Title: Running Blind
Author: Venona Keyes and Kim Fielding
Genre: Contemporary, Disability
Length: Novel (200 pages)
Publisher: Dreamspinner Press (November 7th 2016)
Heat Level: Low
Heart Rating: ♥♥♥♥ 4 hearts
Blurb: Kyle Green is on top of the world. He and Matt have been together for ten years, and—as the voice of Ecos, the wildly popular anime character—Kyle is treated like a rock star in anime circles. But in an instant, a stroke leaves him blind. When photographer Matt gets the opportunity of a lifetime, Kyle reexamines their relationship, discovers it has been a safety net rather than a true romance, and sets Matt free to pursue his dream. Kyle’s life and career as he knew them are gone, and he must now find the courage and creativity to draft a new plan.
After being away for fifteen years, Seth Caplan comes home to Chicago to care for his mother and to partner with a small start-up tech company. He and Kyle meet after Kyle’s collision with a child’s sidewalk toy, and they hit it off. Kyle wants to get back into running, and Seth becomes his guide. As they get to know each other, they start seeing each other beyond their three-times-a-week runs. But Seth’s revelation of the dark reason why he left his career in California sends the relationship into a tailspin and leaves both men running blind.
Review: I’ve never heard of Venona Keyes before, but I’m a big fan of Kim Fielding and I’ll read anything she writes. I was surprised it took me a while to get into this book, because usually Kim Fielding’s writing sucks me right in, so I blame it on the collaboration. But once I got into it, it managed to keep my attention.
Kyle’s world is turned upside down after a freak of nature: a stroke that leaves him with Riddoch syndrome, which only allows him to see objects in movement. I haven’t heard much about this syndrome, but it made sense to me and I liked how it was presented to us without making me feel like I’m taking lessons in medical school. Kyle is no longer able to do his job as the voice of Ecos, a very popular anime character, breaks up the relationship with his longtime boyfriend Matt, and finds ways to accept his new situation and move forward.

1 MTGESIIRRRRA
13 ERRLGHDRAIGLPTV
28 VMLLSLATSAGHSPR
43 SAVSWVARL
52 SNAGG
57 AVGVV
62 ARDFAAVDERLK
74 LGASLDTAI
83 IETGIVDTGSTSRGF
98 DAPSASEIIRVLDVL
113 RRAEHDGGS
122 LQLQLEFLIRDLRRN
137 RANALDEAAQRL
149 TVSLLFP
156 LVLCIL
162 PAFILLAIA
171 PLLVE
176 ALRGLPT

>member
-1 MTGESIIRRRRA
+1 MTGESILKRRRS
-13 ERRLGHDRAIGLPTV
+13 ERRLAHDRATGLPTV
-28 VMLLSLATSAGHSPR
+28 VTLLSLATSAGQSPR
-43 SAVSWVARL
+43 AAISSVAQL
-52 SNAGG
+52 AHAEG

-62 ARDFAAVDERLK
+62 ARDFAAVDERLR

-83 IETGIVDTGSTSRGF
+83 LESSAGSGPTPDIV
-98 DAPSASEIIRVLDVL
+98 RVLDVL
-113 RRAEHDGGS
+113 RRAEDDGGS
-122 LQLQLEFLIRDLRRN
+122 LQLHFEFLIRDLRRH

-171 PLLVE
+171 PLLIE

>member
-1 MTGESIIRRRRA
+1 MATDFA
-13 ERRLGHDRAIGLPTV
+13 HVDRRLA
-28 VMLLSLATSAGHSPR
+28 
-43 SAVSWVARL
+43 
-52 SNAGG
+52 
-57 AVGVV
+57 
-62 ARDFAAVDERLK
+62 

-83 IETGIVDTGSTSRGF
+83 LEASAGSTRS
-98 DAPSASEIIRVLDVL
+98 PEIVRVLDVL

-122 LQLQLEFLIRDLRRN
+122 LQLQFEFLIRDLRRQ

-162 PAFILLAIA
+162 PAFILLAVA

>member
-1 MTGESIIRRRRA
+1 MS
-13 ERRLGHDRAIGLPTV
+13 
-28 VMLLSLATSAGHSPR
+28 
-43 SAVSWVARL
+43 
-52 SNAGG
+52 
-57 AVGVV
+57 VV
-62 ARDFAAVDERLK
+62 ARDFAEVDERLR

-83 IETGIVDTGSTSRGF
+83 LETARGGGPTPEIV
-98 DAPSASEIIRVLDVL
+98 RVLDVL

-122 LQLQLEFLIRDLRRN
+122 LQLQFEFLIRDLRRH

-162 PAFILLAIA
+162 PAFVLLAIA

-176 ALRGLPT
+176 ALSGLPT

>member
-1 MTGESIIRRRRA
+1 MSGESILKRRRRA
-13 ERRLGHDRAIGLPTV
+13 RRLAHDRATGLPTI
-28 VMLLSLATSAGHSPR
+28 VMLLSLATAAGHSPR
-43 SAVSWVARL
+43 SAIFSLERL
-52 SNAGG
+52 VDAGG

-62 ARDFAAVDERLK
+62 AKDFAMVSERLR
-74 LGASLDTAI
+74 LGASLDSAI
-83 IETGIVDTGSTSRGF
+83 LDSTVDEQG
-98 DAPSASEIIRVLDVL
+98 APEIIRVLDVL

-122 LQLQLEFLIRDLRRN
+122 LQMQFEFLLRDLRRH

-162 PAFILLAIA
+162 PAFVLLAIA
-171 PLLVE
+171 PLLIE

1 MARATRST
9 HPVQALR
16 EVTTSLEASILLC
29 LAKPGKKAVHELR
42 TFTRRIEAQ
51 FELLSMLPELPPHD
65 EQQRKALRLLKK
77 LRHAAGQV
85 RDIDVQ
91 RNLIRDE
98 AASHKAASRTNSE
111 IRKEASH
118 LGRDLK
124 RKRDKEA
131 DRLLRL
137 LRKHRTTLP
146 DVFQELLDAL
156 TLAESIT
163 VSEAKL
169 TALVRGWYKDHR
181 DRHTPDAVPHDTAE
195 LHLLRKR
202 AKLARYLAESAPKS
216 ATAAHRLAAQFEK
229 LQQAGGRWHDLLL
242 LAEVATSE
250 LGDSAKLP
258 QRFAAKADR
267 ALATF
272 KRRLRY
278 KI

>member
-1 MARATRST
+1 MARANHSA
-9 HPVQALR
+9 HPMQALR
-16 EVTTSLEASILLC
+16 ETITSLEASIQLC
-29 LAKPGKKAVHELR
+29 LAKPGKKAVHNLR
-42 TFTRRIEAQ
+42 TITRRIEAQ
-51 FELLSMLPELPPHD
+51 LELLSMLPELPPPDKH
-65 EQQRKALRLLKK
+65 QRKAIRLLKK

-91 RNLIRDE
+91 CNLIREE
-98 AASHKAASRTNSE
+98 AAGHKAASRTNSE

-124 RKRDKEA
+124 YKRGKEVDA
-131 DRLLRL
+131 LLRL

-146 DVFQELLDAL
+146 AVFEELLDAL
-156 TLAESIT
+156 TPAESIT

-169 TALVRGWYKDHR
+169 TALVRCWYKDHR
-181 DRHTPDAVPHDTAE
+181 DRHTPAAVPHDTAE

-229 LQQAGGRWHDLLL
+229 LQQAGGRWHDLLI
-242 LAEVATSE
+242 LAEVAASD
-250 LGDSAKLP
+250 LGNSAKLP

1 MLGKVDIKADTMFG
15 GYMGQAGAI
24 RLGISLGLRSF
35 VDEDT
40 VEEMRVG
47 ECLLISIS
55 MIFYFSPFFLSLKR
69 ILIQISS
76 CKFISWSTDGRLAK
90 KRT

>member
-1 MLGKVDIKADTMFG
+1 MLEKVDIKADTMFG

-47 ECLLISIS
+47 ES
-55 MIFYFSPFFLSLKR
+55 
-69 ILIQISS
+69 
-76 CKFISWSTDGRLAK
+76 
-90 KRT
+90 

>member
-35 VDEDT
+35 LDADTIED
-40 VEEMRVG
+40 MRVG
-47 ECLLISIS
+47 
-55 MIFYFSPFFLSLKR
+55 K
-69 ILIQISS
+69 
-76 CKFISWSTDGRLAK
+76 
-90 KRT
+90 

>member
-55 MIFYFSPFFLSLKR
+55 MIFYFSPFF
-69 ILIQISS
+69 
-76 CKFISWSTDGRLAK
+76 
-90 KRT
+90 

I loved how despite the shitty situation, Kyle avoided turning into a bitter asshole. He accepted help and worked hard to improve the quality of his new life, so when given the chance to resume running with a running guide, he takes it. Seth Caplan moved back to Chicago to take care of his mother who suffers of dementia and to partner with a small tech company. Seth and Kyle hit it right off and they become good friends, but neither of them is looking for a relationship. But the more time they spend together, the harder it is to ignore the attraction between them.
Let me tell you this isn’t exactly a steamy book, and it takes forever to get to the lonely little sex scene. But somehow this kind of worked, because the focus of this story is Kyle taking charge of his life again. There are dates and romance, but there’s no explosive chemistry anywhere to be seen.
I also loved how Kyle’s relationship with Matt didn’t become bitter and hateful. They both realized they’ve always been more friends than lovers, and remained good friends even after they ended their relationship. We even get to see Kyle and Seth together with Matt and his new boyfriend, which made me stupidly happy.
The HEA is sweet and strong and beautiful and full of hope. Overall this was a pretty great book!